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Unsettled: A Small Business Owner Says Immigrants 'Fixed Up' Painesville

La Hispana's Pascual Rodriguez thinks that without immigrants, Painesville 'would be down.' (Nick Castele / ideastream)

This week we've been hearing voices from Painesville, in Lake County, talking about the topic of immigration.  This is part of our series Unsettled: Immigration in Ohio.

If you’re cruising up North State Street in Painesville, you’d probably miss La Hispana if you didn’t already know where it is. 

The convenience store takes up the ground floor of a tan brick building down a side street near railroad tracks. 

There’s a community bulletin board outside, and inside, a mix of essentials and extras common in the U.S. and Mexico. 

Pascual Rodriguez owns the shop.  He became a U.S. citizen some 20 years ago, having moved from Leon, Mexico, a city of origin for many of Painesville’s residents. 

He says since President Trump was elected, things have changed.

RODRIGUEZ: “People before, you see people walking in the street, but I don’t see that too much anymore. Everybody’s concerned about it…”

It’s not just on the street. Rodriguez says even legal residents are nervous about being stopped, and are considering moving away.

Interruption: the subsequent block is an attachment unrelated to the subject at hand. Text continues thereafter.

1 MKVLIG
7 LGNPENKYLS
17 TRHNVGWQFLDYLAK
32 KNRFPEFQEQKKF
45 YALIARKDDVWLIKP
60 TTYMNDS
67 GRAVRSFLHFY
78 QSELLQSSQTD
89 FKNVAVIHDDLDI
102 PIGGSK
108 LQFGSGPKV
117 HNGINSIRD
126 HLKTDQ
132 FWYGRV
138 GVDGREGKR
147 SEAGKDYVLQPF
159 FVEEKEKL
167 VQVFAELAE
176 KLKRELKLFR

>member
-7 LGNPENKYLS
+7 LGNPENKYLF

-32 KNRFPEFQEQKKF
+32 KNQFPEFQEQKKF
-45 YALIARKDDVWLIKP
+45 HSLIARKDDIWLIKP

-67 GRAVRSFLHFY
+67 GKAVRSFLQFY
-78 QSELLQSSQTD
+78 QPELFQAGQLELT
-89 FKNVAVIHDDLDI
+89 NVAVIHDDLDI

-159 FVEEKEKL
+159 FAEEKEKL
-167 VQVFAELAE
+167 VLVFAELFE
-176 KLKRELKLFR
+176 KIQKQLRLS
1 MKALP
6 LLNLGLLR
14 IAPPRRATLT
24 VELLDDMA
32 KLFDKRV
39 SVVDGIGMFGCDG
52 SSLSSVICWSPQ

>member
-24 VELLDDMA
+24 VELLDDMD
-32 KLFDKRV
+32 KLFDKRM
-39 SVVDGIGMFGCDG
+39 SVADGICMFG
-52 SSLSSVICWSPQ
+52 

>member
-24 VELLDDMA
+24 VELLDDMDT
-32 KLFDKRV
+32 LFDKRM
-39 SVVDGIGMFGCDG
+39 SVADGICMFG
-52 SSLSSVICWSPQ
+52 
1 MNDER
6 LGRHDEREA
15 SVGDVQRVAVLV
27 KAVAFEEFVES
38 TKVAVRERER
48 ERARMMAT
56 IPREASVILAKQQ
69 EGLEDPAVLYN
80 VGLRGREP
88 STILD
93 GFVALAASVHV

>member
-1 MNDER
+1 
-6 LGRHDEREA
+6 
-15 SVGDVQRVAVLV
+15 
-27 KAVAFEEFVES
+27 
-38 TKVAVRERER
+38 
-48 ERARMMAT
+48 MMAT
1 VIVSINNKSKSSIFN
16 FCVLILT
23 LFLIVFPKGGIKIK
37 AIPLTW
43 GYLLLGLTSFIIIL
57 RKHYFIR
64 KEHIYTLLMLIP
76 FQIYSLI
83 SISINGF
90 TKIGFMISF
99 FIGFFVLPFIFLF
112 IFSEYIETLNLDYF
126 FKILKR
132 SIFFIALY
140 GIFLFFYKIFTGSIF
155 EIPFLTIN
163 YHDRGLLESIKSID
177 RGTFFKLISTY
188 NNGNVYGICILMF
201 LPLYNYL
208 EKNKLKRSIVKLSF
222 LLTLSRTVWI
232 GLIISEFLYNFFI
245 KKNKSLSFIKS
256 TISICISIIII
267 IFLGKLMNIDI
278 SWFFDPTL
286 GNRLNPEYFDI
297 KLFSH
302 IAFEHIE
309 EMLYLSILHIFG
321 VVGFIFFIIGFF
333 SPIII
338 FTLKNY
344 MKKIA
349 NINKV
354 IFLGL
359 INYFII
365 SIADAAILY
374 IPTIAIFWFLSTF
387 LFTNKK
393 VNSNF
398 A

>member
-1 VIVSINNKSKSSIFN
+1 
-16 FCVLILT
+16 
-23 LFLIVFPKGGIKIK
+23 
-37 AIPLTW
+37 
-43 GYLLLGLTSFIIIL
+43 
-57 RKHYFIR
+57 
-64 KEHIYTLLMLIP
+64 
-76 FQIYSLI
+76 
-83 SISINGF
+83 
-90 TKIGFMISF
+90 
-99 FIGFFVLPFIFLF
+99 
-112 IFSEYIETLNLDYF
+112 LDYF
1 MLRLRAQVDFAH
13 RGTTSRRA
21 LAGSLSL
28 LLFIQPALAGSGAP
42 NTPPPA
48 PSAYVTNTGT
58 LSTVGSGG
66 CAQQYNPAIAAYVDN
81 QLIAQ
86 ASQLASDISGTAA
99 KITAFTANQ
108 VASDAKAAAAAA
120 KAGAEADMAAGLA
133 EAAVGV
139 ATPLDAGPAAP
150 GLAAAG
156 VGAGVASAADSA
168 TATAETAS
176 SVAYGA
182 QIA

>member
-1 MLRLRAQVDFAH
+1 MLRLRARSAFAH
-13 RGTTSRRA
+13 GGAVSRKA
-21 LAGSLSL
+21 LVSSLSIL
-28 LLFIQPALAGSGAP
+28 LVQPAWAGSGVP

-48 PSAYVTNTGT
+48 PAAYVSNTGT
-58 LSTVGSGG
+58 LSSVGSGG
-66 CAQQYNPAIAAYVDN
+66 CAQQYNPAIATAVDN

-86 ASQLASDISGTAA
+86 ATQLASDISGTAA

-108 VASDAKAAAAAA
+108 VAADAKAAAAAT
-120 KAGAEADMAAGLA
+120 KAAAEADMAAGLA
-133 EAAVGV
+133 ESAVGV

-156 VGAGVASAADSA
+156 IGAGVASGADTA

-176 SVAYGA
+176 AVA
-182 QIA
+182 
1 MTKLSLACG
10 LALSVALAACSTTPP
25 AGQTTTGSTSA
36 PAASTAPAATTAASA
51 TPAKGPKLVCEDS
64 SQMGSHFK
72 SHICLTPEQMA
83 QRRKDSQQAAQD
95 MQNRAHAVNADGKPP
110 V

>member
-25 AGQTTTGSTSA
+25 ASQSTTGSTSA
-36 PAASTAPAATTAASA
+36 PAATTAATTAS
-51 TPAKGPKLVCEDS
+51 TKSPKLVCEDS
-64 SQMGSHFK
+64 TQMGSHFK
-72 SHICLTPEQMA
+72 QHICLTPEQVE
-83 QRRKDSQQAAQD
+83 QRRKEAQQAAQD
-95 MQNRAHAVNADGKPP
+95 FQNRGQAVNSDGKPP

RODRIGUEZ: “These new policies they want to put in place instead of help people it’s going to drive people out.  You don’t want to live there, you want to move out.  You don’t want to live where somebody doesn’t like you, stuff like that, you know.”

To Rodriguez, this is a problem.  Because he says immigrants have fueled Painesville for many years, occupying houses, replenishing the population.

RODRIGUEZ: “When I first got here, Painesville here, all the houses falling apart. So all these immigrants start coming here, and buy houses, start fixing everything up.  If it wasn’t for them, the city would be down. It’s like me, I came here and you know, I buy quite a few houses.  I mean, my wife and I, we work all the time.  If they’re trying to drive people away, you know, the city’s gonna come down, they’re not gonna get these taxes…”

Rodriguez says he wants there to be a pathway to citizenship—let people get a work permit and legally pay taxes.  He says it took him 10 years to go through the naturalization process.  He wants people who are in the country now to have that chance. 

RODRIGUEZ: “They should say, okay people they’ve been here more than five years they should come to the office and get a work permit.  If anybody doing a crime and stuff like that you can find out on the way.”

Rodriguez doesn’t think immigration raids and crackdowns will help the situation, or make communities safer.

RODRIGUEZ: “It’s kinda bad, because mostly when the INS come or they just got the good people, you know, somebody that’s robbing or doing drugs, those people are never in a house.  So ICE comes [they’re] just going to catch the good people, you know.”

And, Rodriguez says, Painesville needs the good people.

Find more parts in this series.

Tony Ganzer has reported from Phoenix to Cairo, and was the host of 90.3's "All Things Considered." He was previously a correspondent with the Swiss Broadcasting Corporation, covering issues like Swiss banks, Parliament, and refugees. He earned an M.A. in International Relations (University of Leicester); and a B.Sc. in Journalism (University of Idaho.) He speaks German, and a bit of French.